I felt a moment of panic last week as I slipped my petal
pullover on for a first look. I had just finished the final shoulder seam, and
I couldn't wait to get an idea of what the top would look like. I crochet the
size 37 ½" size but modified the neckline to raise it about a half an inch,
worked to the 34" length for my short torso and used a smaller hook size to
create a 36" bust measurement. I should have known better; the lace top had yet
to be blocked. But I tried it on anyway, looked in a mirror, and fought down panic
before laughing at my "crop top." The hem reached no more than and inch and a
half past my waist. I snapped an image so that we could look at the difference
blocking lace can make.
I immersed the top in cold water then rolled it in a towel
to remove the excess water. Using the schematic measurements plus my own gauge
measurements for my modified bust size, I stretched the fabric to the correct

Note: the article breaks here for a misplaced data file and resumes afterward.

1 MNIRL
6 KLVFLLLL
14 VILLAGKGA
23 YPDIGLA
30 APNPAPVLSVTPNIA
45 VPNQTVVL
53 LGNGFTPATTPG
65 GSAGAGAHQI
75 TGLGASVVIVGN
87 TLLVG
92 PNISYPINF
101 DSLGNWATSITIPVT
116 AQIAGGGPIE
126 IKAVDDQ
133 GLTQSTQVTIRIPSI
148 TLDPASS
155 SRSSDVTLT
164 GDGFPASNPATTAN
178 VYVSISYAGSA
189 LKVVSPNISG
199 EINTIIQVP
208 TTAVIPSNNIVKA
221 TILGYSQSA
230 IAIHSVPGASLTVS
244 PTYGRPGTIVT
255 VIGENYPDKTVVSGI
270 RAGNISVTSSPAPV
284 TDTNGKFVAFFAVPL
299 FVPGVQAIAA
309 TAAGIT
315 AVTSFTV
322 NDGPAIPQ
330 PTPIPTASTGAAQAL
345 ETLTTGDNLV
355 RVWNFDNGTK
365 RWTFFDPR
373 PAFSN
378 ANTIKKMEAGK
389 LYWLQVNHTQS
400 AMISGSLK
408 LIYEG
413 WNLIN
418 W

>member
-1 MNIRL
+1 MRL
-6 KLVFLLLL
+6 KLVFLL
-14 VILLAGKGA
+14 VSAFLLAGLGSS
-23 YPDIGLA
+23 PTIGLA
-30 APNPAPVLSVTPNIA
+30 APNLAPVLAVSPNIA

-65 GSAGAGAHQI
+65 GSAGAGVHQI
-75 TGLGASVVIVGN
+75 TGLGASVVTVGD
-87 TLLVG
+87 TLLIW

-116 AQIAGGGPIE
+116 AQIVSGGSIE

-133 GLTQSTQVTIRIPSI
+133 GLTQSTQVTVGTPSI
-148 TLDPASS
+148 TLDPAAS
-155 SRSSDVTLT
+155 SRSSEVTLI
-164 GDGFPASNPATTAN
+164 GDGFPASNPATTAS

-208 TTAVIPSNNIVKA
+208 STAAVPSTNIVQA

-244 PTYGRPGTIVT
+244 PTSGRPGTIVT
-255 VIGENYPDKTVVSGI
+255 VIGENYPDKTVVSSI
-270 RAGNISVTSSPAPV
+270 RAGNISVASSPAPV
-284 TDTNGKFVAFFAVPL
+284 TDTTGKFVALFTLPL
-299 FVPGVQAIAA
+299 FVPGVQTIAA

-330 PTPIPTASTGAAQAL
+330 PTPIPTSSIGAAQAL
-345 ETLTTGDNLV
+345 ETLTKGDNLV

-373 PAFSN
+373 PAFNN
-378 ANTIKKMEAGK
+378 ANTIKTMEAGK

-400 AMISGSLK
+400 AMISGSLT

width and height and pinned it in place. Remember that the schematic does not
include the bottom, 3" trim. In order to ensure that the edges blocked evenly,
I used a LOT of pins. After the pullover dried, I tried it on again and took a
With the addition of the 3" bottom band, my petal pullover
is exactly the length I was envisioning. Crochet lace will grow a great deal when
blocked. The stitches will also "open up," emphasizing the negative space in
the shells. I will sew in the sleeves and add the trim around the hem, neckline,
and sleeves next week. And maybe next time I will finally remember not to
trust lace measurements until after blocking.
P.S. I would love to hear your blocking stories.